The following outlines our experiences using the Common Web Platform 2.0 (CWP 2.0) during the development of the new Kāinga Rua (Practice Centre) site for Oranga Tamariki.
We were one of the first projects to use Recipe 2.0 of CWP and began working on it while it was pre-release. Therefore there were some aspects that were untested and a series of teething problems which were all fixed during our working on this project.
The teething issues included:
- An issue with the the internal CWP deployment scripts. Despite a couple of early deployments (to get an initial codebase onto UAT), we hit an issue whereby we were not able to deploy new code or roll back to a previous deployment despite having a backup. It was solved fairly quickly, requiring an upgrade of CWP module.
- Another deployment issue was directories weren’t getting exposed on CWP, also fixed fairly quickly by CWP.
- Any page containing an HTMLText field with an embedded YouTube video would return a 500 error. This was a major bug affecting every page using embedded youtube videos. Given that this was a critical issue we expected an urgent resolution however were informed it would probably be fixed in an upcoming release of CWP, over three weeks from when we discovered it. This cut very close to our deadline, but was fixed in the deployment.
- Global environment settings. The practicecentre required some global environment settings which we requested be copied across from the existing SilverStripe 3 instance, but failed to work on SilverStripe 4. This led to a large amount of discussion with CWP and tests on our end to try get it working over the course of a month. It was eventually discovered that the settings had been incorrectly applied by CWP. Once correctly applied it all worked as expected.
Feedback on CWP support:
- Support requests have no direct ability to mark as urgent without posting and then re-editing. This means that all requests get initially added with a default “non-urgent” status, and can therefore take several days or even weeks before being answered. Ability to set the priority could be part of the ticket submission process.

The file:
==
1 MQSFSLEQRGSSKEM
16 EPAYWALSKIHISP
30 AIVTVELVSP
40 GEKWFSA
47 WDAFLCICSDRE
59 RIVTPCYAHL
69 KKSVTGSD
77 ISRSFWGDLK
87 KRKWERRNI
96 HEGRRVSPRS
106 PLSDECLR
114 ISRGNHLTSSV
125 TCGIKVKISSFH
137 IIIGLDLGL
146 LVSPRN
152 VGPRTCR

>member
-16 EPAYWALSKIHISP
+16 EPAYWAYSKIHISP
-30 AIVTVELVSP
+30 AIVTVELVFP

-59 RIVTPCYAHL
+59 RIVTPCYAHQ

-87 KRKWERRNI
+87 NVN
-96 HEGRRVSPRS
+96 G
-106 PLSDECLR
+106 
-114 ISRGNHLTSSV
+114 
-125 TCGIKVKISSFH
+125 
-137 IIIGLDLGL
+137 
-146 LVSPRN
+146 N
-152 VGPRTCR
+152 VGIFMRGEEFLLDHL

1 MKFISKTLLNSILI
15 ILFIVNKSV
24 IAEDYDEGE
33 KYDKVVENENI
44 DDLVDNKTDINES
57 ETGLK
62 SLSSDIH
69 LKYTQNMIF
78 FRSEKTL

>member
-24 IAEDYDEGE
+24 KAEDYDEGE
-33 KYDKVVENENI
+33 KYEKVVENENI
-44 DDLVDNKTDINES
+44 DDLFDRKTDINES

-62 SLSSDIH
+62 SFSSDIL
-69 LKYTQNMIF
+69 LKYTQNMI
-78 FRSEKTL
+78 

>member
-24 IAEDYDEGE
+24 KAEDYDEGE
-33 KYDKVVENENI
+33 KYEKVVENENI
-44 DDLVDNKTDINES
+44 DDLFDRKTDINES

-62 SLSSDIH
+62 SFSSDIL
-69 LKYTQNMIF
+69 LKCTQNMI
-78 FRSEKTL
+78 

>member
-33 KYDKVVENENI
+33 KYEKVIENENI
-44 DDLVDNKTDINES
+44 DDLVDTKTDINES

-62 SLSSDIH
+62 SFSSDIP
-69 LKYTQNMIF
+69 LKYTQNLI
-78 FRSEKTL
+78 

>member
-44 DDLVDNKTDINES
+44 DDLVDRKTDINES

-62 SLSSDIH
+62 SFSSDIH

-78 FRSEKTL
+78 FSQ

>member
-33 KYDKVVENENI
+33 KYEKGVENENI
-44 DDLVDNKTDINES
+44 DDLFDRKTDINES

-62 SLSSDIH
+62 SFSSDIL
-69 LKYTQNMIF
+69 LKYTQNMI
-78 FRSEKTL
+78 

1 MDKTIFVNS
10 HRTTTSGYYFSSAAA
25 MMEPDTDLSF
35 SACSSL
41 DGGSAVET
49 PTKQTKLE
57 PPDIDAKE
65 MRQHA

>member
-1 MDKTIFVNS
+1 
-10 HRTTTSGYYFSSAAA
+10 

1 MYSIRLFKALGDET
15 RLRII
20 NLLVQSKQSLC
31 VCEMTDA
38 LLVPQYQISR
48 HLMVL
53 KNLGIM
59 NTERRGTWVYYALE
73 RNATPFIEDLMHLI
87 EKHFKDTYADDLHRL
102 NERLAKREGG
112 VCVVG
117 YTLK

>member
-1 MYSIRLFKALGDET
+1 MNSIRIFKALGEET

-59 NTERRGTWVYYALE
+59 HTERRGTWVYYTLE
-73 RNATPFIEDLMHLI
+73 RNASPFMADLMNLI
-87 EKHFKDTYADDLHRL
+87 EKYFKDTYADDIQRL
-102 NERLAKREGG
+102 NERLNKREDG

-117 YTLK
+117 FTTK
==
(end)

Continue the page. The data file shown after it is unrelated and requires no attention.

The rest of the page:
- There were times when the CWP helpdesk website was extremely slow to load. This seems to have been fixed recently however which is a marked improvement.
- The submission form also times out after 5 (?) minutes which on several occasions resulted in the complete form having to be filled in again due to a lost session (very frustrating when you have to start again, especially with technical responses).
- CWP/SilverStripe often seemed a bit too eager to close support tickets. Whilst some issues were also being tracked internally, closing these off means that the client has no overview of current standing issues or their current progress.
- CWP support desk obviously deals with multiple people for each project with different technical skills (project owners, developers, etc). I feel that several issues we had could potentially have been sped up had CWP been aware of that person’s role in the project, such as “this is one of the developers so we can get immediate technical feedback”.
Working on CWP and the SilverStripe CMS
As we do a large amount of work on SilverStripe, and are huge fans of it as a CMS, it was not a big change for us to work with the CWP platform.
We were initially under the impression that CWP would be far more restrictive than it actually turned out to be and we were pleased with the level of flexibility that we had to create a solution that meet the users’ and content editors’ needs. CWP provide a strong foundation, but it is really up to the developers to come up with the solution. There are some limitations, or rather procedures, that developers should be aware of, for example environment variables and cron jobs that can only be administered/set up by CWP staff.
The rule of thumb is to try use what CWP/SilverStripe provide (in terms of modules), and extend from there where necessary. One of the reasons for this is website audits - should the client require a website security audit then it is far easier for SilverStripe to evaluate the modules they are familiar with than others, and they do take the CWP platform into consideration when updating those modules.
Post-teething issues, deployments seem to work very well, and the system is reliable.
SilverStripe is extremely flexible, and CWP does not restrict this. SilverStripe are able to provide good technical support as they really know the product through and through, so it is great to have that fall-back if ever needed.